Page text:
9. 9. Distinguishing Features: The survey results show that each SCM vendor has its unique features for its products, as shown in Table 5. Interestingly, most of them used the word “ONLY” to emphasize their SCM solutions’ distinguishing features in their survey responses. For instance, Baan claimed that its SCM products can place businesses in a better position to attain operational excellence. The company believes that its SCM products were built based on its in-depth understanding of all the important business functions and relationships in an enterprise and its supply chain. Operational excellence rests on a foundation of efficient, reliable, and timely information exchange throughout the extended enterprise. To help achieve this, its SCM leverages core capabilities in the areas of integration, information, and collaboration, and addresses a comprehensive range of business processes that can help achieve the goals of cost reduction and increased efficiency within the enterprise and throughout the supply chain. Similarly, i2 Technologies insists that its SCM product is the only solution available today that enables an organization to strategize, plan, and execute a company's business functions of buying, producing, moving, storing, fulfilling, and doing service processes across multiple enterprises for total profitability. J.D. Edwards showed its features with a unique approach to reach its potential customers, asking three questions: (1) How quickly firms answer a service call and promise a delivery? (2) How quickly firms’ employees discern and react to important events, and, have the renewed focus on core competencies and outsourcing made firms’ supply chains tough to manage? And (3) how much more effective would these processes be with the right tools in place? The answer from J.D. Edwards – is its integrated supply chain management solution - which is credited for helping thousands of customers create value for their businesses, promote revenue growth, inventory reduction, better asset utilization, and cost-of-goods improvements. Relatively quiet in this regard, Oracle declared that it is the only company to offer a fully integrated group of SCM products for global, enterprise-wide SCM software – which will enable companies to leverage leading new e-business practices to automate internal processes and to collaboratively extend automation across the supply chain. Interestingly, PeopleSoft also stated in its answer to the survey that it is the only SCM software vendor whose products can extend customer’s supply chain in real time by connecting suppliers and customers with company business processes, provides integrated spending management for all categories of goods and services and delivers embedded analytics to monitor supply chain performance and adjust as conditions and business goals shift. And finally, the unique strength of SAP’s SCM solutions can be characterized by their capacity to deliver power capabilities to enable departments, business units, and companies to gain greater visibility into inventory, planning and scheduling, allowing them to anticipate problems sooner, adjust schedules and transactions quickly, and manage the extended supply chain more proactively. Target Business Size (Market Segment) and Pricing Policy: Supply Chain Management is about breaking down barriers at all levels of the supply chain – between partners, suppliers and end-users. As such, SCM solutions should be implemented in all different levels and sizes of companies. The survey results of this research showed that the selected six SCM vendors do have different targeted market segments in their operations strategies (Table 5). For example, SAP services all sizes of companies from only 10 users to over 30,000 users, but its targeted businesses are companies with more than 500 users and about $50 - $200 millions in annual 9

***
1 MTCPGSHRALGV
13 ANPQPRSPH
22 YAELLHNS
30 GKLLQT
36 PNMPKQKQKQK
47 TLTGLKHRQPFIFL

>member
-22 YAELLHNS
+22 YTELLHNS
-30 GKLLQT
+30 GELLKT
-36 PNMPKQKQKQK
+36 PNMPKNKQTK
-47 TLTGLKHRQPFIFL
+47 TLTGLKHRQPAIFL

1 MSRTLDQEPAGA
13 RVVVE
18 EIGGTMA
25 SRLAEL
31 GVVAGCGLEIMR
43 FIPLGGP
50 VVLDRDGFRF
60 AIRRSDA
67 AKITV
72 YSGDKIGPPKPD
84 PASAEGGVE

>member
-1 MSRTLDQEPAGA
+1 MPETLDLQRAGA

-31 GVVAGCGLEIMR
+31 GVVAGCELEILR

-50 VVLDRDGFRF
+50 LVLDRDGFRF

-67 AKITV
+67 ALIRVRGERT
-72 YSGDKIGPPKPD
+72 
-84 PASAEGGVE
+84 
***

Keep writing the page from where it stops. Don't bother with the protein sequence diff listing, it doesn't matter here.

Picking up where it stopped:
10. 10. revenues. Similarly, both Baan and J.D. Edwards indicated that their SCM solutions are designed for companies that have more than 500 users. As to PeopleSoft, the targeted business size for its SCM products is between 300 to 400 users. i2 Technologies and Oracle didn’t answer this question in the survey, and according to the industry sources, the primary market segments for those two companies are also those with more than 500 users. An apparent managerial implication here is the need for SCM solutions for smaller sized companies with fewer users in its chain. The time will come when the majority of smaller companies (less than 100 employees), that account for over 70% of all businesses, reach the point of demanding an appropriate SCM solution for their businesses. Any SCM vendor who is willing to invest in the development of SCM solutions specifically for those smaller companies now – will gain an competitive edge in providing products for this huge potential market. The pricing policies of the six selected SCM vendors are different, primarily depending on the specific needs of customers, the degree of customization provided, and the size of the business, as revealed in the survey results and summarized in Table 5. For small to medium size businesses, the price range of the SCM products usually is between $100,000 and $300,000, where for large users, most SCM solutions cost over $300,000. There is no indication in the survey that pricing policy has been used by any one of those SCM vendors as a major competitive weapon. Given the huge potential market demand, however, it is expected that the price differentiation will be used in the future SCM software market very soon.  Insert Table 5 about here.  Operating System/Database/Network/Programming Language Support: Reducing inventories, sharing information with partners, and meeting customer demands require a complete supply chain solution and an open, scalable technology foundation including supporting operating system, database, network, and programming language. The survey revealed a significant gap between these six SCM vendors in terms of those technical elements. For instance, the operating systems supported by Baan’s SCM products are limited to Windows 95/98/ME and Windows XP/2000/NT. While the solutions from other SCM vendors can support Windows 95/98/XP/2000/NT, HP-UX, IBM AIX, Sun Solaris, Compaq Tru64 and Unix. For this technical element, Baan is a step behind the other competitors. In terms of database support, the survey result showed that all of the six SCM vendors’ products support most industry-leading database management systems. Additionally, Baan SCM products also support Microsoft Access, J.D. Edwards’ SCM solutions support Sybase database, while PeopleSoft SCM products support Sybase and Informix, and SAP developed its own SAP DB server to host its solutions. Network support is another important technical requirement for SCM solutions from users’ perspective. Many users believe that it will be much more convenient for them to access their applications anytime and anywhere, download refreshed data, and upload new or updated data. Users can continue to work with their applications on a laptop or personal digital assistant (PDA) while disconnected from the Internet or local network. At the current stage, J.D. Edwards’ SCM products support Token Ring, TCP/IP, NT Server and Ethernet. SAP solutions support TCP/IP, NT Server and Ethernet, but not Token Ring. In contrast, other SCM vendors’ products only support TCP/IP. In terms of program languages and Internet protocol supported by a SCM 10